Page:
SIOUX FALLS, S.D. (KELO) — The state of South Dakota ended fiscal year 2021 with a budget surplus of $85.9 million, a record amount which has been placed in to the state’s general revenue reserve fund. Between this fund and the state’s budget reserve fund, South Dakota has a combined budget reserve of $301.8 million.
While this looks great for the state, the Executive Director of the South Dakota State Employees Organization (SDSEO), Eric Ollila says this reserve fund is not being properly utilized. “The funds aren’t doing anything — they’re dusty,” he says. Ollila argues those funds, rather than being held back, should be used to benefit the employees of the state.
“Those funds are happy, but you know those funds aren’t people. They’re not employees; they’re not workers; they’re not the folks in penitentiaries or in the psychiatric institutions trying to help folks in need.”Eric Ollila, SDSEO
The SDSEO, according to their website, was founded in 1972 for state employees, by state employees in order to protect and improve salaries, benefits, and working conditions for South Dakota state employees and retirees. “We represent all state employees,” says Ollila. “That is the call of the SDSEO and that’s what we do, and that’s what we’re going to continue to do. We’ve been in business for 49 years — we’re going to go for another 49.”
According to Ollila, state employees are “hard-pressed” right now. “The South Dakota state employees are just under-compensated. Here’s an example,” he says. “Wildland firefighters, folks that go out and fight fires in the forest — they’re starting at what, $12/hour. The engine boss at wildland firefighters starts at a little over $13/hour — you need to have some severe dedication as a South Dakotan if you’re gonna go sign up for that for 12 bucks an hour.”
Ollila says what state employees really need is more support from legislators. “They need more care,” he says.
Separate from suppost, Ollila says many state employees struggle to even communicate with their legislators. “When state employees reach out to legislators, they’re most often disappointed,” he says. “State employees are very restricted in how they can communicate with elected politicians — since it’s illegal, and since the state agencies tell their employees that it’s illegal for them to contact legislators about state business, it puts a huge chill on state employees even reaching out to a legislator.”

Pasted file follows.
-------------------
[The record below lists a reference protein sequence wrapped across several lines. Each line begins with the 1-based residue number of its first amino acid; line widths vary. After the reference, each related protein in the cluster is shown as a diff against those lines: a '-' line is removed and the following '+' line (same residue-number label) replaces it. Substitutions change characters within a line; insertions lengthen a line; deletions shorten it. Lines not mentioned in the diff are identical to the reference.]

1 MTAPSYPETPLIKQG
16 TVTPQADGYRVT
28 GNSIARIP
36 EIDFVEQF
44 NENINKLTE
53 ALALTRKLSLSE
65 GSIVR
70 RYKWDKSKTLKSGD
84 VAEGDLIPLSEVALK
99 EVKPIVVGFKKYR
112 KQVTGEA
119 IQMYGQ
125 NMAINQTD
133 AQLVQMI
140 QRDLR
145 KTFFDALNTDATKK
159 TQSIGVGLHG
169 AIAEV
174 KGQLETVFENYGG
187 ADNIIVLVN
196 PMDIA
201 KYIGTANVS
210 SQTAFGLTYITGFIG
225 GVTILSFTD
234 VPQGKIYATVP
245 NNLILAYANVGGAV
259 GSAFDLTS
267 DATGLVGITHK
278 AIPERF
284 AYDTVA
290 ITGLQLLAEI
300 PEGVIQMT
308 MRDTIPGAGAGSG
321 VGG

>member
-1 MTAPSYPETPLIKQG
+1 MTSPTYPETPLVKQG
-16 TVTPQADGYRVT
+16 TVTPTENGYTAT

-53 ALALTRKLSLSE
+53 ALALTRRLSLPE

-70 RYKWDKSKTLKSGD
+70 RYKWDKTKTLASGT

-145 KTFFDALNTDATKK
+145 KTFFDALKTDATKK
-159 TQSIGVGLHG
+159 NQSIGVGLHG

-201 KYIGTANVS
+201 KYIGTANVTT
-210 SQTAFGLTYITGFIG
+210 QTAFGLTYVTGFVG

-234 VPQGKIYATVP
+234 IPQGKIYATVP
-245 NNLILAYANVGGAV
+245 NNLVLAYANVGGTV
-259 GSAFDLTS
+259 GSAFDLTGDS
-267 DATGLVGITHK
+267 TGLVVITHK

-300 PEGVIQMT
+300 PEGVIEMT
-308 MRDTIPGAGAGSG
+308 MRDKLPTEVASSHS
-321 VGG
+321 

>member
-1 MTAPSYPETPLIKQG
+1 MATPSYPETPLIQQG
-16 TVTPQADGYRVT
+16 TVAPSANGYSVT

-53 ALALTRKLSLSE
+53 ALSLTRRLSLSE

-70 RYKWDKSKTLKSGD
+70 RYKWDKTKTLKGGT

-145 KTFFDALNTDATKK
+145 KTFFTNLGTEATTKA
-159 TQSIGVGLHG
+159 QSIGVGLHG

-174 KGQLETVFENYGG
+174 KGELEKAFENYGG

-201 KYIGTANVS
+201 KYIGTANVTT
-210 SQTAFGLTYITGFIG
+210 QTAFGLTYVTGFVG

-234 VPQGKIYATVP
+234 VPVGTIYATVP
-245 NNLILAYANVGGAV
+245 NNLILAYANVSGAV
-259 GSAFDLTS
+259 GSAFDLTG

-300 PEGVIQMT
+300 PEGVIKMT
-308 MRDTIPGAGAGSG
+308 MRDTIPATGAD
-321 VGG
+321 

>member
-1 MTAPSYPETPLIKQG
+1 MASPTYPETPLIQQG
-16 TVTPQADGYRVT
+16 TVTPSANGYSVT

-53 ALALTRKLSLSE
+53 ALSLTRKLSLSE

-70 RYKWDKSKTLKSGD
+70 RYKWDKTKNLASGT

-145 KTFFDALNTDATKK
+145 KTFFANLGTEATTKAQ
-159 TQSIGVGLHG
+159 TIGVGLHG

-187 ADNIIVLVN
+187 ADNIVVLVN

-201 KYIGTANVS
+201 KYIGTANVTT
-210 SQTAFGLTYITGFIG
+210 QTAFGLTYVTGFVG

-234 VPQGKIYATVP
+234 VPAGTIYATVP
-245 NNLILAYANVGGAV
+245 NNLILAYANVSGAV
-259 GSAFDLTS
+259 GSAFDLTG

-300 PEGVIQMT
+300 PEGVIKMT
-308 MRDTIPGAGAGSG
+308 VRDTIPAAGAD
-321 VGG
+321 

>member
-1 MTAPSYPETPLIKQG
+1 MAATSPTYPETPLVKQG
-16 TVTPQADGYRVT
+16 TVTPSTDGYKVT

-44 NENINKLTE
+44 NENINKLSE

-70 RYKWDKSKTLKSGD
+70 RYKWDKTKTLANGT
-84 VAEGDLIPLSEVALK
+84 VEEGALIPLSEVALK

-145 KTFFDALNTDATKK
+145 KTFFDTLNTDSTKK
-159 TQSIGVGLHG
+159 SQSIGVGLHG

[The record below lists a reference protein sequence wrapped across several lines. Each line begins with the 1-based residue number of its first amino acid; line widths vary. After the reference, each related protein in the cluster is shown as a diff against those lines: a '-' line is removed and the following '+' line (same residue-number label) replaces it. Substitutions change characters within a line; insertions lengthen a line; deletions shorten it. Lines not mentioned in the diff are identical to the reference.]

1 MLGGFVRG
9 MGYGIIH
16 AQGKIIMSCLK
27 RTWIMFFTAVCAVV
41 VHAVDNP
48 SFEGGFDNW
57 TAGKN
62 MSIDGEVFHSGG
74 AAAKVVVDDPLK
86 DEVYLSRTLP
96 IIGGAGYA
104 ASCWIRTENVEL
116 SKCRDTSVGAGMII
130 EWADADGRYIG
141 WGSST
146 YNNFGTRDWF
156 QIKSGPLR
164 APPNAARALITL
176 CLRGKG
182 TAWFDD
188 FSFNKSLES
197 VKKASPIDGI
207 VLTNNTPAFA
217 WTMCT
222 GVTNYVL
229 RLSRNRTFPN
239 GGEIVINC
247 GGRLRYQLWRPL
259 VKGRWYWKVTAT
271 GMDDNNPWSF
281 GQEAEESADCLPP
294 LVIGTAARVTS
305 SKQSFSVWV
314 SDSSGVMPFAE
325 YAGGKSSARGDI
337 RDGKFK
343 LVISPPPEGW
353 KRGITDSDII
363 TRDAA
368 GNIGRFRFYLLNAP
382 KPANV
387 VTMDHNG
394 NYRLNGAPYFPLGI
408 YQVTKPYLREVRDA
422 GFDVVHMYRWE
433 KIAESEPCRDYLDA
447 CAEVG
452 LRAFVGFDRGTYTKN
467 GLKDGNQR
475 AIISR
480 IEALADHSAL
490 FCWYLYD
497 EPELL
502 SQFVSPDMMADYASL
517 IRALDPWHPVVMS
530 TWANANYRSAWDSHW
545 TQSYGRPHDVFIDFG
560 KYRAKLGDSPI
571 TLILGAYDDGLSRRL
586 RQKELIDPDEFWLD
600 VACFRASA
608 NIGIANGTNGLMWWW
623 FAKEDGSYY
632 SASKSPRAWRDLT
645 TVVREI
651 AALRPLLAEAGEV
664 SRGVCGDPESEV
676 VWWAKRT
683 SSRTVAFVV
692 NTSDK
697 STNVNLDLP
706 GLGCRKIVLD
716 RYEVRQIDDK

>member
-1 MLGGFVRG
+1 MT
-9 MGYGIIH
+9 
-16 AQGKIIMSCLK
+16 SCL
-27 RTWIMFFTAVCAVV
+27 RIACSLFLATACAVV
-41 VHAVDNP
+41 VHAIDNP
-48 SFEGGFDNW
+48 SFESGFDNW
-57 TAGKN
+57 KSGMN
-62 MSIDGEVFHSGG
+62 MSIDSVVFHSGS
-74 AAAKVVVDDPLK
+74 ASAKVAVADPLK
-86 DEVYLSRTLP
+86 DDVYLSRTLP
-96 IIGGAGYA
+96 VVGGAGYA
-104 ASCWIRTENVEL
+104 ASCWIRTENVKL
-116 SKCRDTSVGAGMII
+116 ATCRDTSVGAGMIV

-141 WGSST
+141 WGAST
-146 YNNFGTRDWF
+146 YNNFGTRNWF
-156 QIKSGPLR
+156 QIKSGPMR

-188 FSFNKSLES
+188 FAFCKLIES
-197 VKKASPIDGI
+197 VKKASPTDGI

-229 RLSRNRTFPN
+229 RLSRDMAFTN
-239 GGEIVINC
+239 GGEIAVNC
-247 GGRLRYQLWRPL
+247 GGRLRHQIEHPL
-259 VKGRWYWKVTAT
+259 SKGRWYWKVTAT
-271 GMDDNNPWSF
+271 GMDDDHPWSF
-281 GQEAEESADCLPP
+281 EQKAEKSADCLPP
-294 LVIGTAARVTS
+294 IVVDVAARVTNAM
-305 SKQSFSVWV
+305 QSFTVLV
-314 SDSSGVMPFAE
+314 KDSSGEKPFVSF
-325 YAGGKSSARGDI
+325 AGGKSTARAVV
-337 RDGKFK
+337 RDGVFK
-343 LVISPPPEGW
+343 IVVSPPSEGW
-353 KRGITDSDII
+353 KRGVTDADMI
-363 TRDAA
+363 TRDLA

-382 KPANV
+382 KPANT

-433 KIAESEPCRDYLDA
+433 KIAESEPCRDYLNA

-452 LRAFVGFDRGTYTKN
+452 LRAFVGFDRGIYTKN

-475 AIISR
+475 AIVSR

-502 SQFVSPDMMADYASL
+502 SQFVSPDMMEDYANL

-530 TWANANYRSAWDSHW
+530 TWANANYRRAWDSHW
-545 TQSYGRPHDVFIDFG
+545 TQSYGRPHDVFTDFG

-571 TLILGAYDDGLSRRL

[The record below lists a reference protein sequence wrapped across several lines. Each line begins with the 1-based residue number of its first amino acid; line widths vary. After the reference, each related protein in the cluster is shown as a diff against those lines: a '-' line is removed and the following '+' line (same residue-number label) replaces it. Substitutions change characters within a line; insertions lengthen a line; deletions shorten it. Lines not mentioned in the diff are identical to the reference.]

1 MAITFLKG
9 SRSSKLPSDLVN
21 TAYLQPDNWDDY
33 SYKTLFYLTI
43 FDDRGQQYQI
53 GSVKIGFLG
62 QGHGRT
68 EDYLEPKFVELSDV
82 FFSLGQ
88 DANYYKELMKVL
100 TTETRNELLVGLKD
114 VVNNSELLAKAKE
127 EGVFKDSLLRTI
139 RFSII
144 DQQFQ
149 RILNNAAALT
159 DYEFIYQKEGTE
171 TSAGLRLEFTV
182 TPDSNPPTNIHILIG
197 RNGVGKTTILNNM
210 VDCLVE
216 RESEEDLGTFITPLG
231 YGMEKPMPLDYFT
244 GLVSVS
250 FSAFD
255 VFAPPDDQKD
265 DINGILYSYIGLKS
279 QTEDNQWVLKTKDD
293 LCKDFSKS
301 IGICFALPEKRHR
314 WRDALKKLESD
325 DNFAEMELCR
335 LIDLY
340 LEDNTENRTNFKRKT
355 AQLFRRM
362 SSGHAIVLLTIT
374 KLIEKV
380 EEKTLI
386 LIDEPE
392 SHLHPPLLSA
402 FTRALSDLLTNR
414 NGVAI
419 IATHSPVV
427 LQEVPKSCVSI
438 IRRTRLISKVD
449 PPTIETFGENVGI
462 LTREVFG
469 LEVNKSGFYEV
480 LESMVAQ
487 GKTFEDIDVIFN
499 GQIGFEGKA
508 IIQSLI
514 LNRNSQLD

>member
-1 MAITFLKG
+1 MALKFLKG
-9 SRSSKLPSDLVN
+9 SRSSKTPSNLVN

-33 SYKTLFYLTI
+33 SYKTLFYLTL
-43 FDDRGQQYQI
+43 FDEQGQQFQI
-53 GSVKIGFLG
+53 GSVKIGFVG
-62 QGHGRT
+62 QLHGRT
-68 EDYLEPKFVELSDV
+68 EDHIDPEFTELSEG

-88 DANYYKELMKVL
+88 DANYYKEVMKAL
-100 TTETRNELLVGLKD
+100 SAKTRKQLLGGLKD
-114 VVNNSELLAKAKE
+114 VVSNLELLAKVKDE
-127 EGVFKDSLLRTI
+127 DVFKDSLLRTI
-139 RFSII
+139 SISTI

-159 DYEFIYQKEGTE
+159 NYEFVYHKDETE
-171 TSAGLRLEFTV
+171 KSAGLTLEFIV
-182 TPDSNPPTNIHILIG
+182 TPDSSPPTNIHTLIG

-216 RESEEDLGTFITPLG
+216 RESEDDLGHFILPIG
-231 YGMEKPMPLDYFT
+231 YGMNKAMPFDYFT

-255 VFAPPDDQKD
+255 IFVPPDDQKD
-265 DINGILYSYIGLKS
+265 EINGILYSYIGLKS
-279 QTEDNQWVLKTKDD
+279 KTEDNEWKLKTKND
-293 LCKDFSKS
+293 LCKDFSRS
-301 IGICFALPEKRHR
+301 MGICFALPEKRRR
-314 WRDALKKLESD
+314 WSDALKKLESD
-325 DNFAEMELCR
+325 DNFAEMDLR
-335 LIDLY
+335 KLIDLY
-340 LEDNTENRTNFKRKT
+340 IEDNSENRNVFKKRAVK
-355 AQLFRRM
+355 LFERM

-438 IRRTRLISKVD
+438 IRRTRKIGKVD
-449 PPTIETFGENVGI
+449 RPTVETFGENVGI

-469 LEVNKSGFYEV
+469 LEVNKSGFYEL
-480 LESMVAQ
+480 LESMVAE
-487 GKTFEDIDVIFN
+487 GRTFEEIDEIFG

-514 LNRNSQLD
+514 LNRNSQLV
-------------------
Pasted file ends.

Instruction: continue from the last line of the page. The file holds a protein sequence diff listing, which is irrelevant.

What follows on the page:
Ollila says this chilling effect has not been helped by the actions of legislators themselves. “We’ve had state employees contact legislators in the past — but what of the horror stories,” he asks. “A few years ago a legislator tracked — he looked up names of employees who emailed him — they didn’t email him off their state employee emails, but off their personal email addresses — so then he went into OpenSD and found their names and then emailed their department heads.”
Ollila says this action prompted him to file an informal complaint with the Appropriations Chair about that member’s behavior in trying to silence state employees that he says had a right to contact him. Ollila says this isn’t the only instance of such behavior either.
“This last session we testified against Senate Bill 57 — and a lot of state employees reached out to legislators. Well during one of the committee hearings, one of the legislators took it upon himself to say out loud the names of the state employees that had contacted him. This never happens. Legislators never give up the names of their constituents — that stuff puts the chill on state employees reaching out and getting any satisfaction at all from their legislators.”Eric Ollila, SDSEO
This fear of reprisal is part of what Ollila says keeps state employees from joining his organization. “These employees are afraid. They are worried about being part of an organization that supports them.” Ollila says the state of South Dakota employs roughly 13,000 full-time employees. The SDSEO, he says, has less than 1,000 members.
Ollila acknowledges that another barrier to entry at the SDSEO is the lack of awareness that it even exists. “Most definitely there’s a lack of awareness about the SDSEO,” he says. “I was a state employee for four years. I never heard of the SDSEO the entire time.”
“One of the problems,” says Ollila “is the state does not put our information in new-hire packets — employees have to find out about the SDSEO through word-of-mouth — show me a business that relies 100% on word-of-mouth and see how successful they are.”